Discover Cornwall’s hidden gems

Discover Cornwall’s hidden gems


Posted 25th Aug 2015


The ever popular and idyllic Cornish landscape and coastline has long been attracting visitors from far and wide. Year on year tourists return to the South West English coast, while others reminisce fondly about their favourite haunts from family holidays. But how well do visitors really know Cornwall?

Graham Tinnion, the concierge at The Cornwall Hotel and Spa, in St Austell, has shared his inside knowledge on some hidden Cornish delights for visitors young and old.

Take the King Harry Ferry to the National Trust’s Trelissick garden and gallery

'This is one of the most beautiful parts of not only Cornwall, but the country,' Graham exclaims. 'The gardens stretch out along the peninsula and there are many places to walk and explore a variety of fantastic flora and fauna.' The estate, which covers 300 acres, and also has a café, gallery, a second-hand book shop, gift shop and six National Trust cottages.

Go crabbing in Readymoney Beach, Fowey

'A holiday to Cornwall would not be complete without some crabbing,' continues Graham. 'One of my favourite places to go is Readymoney Beach, in Fowey. You can pick up crab lines, buckets and bait there and visit any of a number of good spots to catch some crabs. These include the Town Quay, Albert Quay, the Quay in Polruan, the riverfront at Caffa Mill and the slipway on Passage Street. But don’t forget to return the crabs when you’re done.'

Visit Cornwall’s most famous smugglers inn, Jamaica Inn

High up on Bodmin Moor is Jamaica Inn, made famous in the novel by Daphne du Maurier. Built in 1750, the coaching inn was often frequented by smugglers, who used it as a place to hide their ill-gotten gains. Graham explains: 'Jamaica Inn may be quite well known but it’s still a place worth visiting. I recommend dining there. But you can also go along for a ghost hunt.'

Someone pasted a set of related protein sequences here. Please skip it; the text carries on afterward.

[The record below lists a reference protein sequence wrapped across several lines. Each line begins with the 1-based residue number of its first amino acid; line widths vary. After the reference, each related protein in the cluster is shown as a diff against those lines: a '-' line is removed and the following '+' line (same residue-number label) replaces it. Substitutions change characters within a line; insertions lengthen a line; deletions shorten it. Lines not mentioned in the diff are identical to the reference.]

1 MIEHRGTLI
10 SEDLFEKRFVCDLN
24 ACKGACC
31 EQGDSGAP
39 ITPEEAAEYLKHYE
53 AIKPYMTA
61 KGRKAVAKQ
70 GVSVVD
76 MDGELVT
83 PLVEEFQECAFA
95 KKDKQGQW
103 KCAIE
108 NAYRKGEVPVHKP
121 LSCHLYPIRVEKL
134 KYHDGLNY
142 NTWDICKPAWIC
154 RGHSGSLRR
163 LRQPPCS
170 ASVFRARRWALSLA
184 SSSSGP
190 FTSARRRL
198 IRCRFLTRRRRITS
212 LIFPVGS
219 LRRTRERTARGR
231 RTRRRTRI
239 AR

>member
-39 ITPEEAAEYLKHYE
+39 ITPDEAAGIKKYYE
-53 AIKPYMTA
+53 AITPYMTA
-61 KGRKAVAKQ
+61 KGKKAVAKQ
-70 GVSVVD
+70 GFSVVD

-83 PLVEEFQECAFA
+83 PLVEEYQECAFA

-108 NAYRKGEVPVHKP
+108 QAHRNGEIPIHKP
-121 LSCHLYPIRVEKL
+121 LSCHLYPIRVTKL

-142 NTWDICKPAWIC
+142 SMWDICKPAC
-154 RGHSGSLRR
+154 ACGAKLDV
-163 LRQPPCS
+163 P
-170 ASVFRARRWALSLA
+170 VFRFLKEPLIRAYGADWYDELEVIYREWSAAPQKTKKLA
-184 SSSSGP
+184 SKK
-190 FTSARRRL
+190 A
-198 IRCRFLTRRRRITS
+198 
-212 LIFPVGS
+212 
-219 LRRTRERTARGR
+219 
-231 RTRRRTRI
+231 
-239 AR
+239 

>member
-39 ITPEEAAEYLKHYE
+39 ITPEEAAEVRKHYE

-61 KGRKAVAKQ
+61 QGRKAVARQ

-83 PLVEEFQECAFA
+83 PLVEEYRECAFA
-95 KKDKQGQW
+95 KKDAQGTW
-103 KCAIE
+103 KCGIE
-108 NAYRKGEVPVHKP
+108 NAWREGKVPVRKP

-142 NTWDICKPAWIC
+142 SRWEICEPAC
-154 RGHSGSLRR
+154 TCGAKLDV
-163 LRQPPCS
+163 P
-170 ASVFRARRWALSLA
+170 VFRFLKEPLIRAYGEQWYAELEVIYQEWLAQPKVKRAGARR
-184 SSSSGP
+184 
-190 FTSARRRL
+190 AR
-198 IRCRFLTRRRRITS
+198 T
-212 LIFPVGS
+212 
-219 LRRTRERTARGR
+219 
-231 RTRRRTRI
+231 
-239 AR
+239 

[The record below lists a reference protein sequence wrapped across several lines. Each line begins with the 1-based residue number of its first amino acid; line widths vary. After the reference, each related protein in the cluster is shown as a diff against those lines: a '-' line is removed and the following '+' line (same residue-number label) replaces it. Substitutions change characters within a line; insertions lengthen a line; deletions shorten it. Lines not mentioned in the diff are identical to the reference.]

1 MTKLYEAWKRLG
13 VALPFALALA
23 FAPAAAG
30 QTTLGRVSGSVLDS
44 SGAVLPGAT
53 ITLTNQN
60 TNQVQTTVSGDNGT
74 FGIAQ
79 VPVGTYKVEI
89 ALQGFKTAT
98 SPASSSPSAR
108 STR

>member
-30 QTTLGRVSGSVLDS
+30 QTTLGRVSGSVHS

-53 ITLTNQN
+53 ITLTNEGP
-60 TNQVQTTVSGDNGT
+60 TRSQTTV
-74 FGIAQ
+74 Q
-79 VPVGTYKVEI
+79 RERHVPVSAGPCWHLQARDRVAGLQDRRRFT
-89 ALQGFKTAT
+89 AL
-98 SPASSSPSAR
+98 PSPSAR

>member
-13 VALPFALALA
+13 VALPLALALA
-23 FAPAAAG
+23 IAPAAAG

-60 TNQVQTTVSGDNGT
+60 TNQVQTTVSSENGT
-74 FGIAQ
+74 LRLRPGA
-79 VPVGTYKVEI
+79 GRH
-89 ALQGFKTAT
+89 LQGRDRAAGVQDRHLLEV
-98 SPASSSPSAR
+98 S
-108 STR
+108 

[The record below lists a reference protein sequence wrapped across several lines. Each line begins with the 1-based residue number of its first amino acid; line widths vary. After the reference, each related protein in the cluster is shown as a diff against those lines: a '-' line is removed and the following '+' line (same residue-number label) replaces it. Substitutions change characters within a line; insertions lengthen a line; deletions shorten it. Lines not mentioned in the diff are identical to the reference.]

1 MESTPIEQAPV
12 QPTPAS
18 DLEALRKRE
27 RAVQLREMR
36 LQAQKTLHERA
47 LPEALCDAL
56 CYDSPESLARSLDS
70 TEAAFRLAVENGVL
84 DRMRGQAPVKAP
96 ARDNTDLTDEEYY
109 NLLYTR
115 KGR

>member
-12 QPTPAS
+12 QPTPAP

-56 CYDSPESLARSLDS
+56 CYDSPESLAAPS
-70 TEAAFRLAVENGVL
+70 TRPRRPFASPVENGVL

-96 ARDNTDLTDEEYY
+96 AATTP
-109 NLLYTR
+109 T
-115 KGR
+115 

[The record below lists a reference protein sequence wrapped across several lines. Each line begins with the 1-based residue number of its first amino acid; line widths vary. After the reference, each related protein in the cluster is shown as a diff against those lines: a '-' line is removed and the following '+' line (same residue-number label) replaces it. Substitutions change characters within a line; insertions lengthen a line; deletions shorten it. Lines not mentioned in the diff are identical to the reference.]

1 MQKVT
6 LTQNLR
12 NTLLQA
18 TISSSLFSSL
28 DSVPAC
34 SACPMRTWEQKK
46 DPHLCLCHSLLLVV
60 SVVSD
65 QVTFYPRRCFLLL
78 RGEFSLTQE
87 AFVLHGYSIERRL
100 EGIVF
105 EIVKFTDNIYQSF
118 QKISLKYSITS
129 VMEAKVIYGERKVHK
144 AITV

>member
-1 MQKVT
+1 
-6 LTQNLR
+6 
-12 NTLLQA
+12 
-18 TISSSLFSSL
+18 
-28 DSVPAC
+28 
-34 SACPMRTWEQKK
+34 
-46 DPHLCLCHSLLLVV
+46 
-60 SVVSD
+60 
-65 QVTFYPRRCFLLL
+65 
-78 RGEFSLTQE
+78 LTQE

Go sea kayaking from Polkerris beach

The area is the perfect spot for sea kayaking with rocky cliffs and sandy coves between the beaches of Polkerris and Par. 'Anyone can give it a try,' says Graham. 'It can be hard work but the views along the stunning Cornish coastline are not to be missed.'

Enjoy one of the walks around Cardinham or Respryn Woods

Ramblers are well catered for on the list of Cornish delights with Graham suggesting Cardinham Woods and Respryn Woods as fantastic places to take a stroll. 'Carndinham Woods has waymarked trails taking you deep into the woods and children can enjoy the Gruffalo’s child trail,' he says. 'On the Lanhydrock estate, near Bodmin is Respryn Woods, where there is a circular walk through semi-natural ancient woodland.'

Stop by and enjoy a stroll and a stay at The Cornwall Hotel and Clearing Spa

'We at The Cornwall also have our own story,' ends Graham. 'The history of the site dates back to the Anglo Saxon period when, during a raid by overseas invaders, a hoard of gold and religious icons was hidden in the grounds. It has since been found but there is plenty left to explore.'

 





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